Coffs the best at conserving water
NSW’s top engineering body has awarded Coffs Harbour’s Water Reclamation Plant an Engineering Excellence accolade in its ‘Three Rs: Recovering, Recycling and Reusing’ category.
The award was presented by the Institute of Public Works Engineering Australia (IPWEA) at a recent ceremony in Wollongong.
“It’s always gratifying to have Council’s work acknowledged at this level, but the reason we undertake these strategies is always to provide the best possible service to our community, in the most cost-effective way,” Coffs Harbour Mayor Councillor Keith Rhoades said.
“The ‘Reclaimed Water Strategy’ is a classic example. The whole focus of the project was to ensure that, by producing reclaimed water for irrigation, we can conserve our drinking water in a sustainable way, so that the community has adequate supplies in the driest times.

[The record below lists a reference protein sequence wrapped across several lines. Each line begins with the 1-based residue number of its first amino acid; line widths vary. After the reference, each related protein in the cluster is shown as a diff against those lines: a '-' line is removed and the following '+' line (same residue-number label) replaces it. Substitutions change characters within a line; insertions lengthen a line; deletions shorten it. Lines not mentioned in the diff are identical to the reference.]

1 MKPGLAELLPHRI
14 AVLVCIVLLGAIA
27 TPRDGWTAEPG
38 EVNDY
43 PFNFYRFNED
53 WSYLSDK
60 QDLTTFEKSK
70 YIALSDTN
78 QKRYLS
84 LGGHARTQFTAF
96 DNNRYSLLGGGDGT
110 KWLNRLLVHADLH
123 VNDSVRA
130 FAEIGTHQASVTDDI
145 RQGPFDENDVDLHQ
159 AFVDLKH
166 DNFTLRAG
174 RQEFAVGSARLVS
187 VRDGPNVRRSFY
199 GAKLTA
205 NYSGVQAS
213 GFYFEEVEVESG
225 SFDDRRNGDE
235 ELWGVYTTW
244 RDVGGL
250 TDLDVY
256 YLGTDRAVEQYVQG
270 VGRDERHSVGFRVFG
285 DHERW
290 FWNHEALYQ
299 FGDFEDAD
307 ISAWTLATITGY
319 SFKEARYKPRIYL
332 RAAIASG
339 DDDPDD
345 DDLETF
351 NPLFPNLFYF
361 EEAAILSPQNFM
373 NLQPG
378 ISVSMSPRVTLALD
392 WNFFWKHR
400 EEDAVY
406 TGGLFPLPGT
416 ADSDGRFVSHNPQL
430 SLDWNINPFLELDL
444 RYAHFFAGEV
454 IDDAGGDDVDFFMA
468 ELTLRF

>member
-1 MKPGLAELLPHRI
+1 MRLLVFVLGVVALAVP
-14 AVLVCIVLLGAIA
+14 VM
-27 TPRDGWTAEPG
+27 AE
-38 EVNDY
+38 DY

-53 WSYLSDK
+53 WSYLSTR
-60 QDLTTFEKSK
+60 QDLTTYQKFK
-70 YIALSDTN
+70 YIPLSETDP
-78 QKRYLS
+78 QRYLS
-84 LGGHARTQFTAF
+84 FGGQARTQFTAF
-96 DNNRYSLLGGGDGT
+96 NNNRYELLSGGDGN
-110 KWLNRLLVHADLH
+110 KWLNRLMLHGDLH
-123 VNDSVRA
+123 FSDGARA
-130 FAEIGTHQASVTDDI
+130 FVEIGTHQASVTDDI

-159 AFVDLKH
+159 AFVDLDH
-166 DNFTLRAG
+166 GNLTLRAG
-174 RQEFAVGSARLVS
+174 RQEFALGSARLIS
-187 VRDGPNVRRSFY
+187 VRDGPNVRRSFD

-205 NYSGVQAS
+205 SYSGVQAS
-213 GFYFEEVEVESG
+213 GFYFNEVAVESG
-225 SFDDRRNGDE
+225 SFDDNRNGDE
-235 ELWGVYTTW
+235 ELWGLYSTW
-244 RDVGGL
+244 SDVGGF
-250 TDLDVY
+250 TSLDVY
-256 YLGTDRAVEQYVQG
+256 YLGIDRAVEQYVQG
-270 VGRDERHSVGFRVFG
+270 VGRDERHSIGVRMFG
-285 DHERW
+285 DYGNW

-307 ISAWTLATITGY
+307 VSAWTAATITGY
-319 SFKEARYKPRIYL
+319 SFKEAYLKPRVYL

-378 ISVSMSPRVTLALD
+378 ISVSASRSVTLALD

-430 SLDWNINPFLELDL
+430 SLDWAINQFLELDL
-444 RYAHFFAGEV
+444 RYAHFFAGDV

“Being recognised for this work is a bonus for the team involved, but ultimately the biggest winner is the city and community,” he said.
In 1997, council began to develop a citywide $250m sewerage strategy to update, replace and expand its infrastructure – as well as establish a reclaimed water system. Under the first stage of the strategy, council built the Moonee Water Reclamation Plant, upgraded the Woolgoolga Water Reclamation Plant at a cost of $16m, and constructed a Deep Sea Release to dispose of excess reclaimed water. Coffs Harbour’s $96m Water Reclamation Plant was completed during the second stage of the strategy.
The Coffs Harbour Water Reclamation Plant, which was constructed as part of the Coffs Harbour Infrastructure Alliance, is capable of producing up to 21 megalitres of reclaimed water daily.
Coffs Harbour is now recognised as a national leader in the provision and commercial use of reclaimed water. There are currently 44 users of the city’s reclaimed water including nurseries, sports grounds, golf courses, a school, agricultural producers and council itself.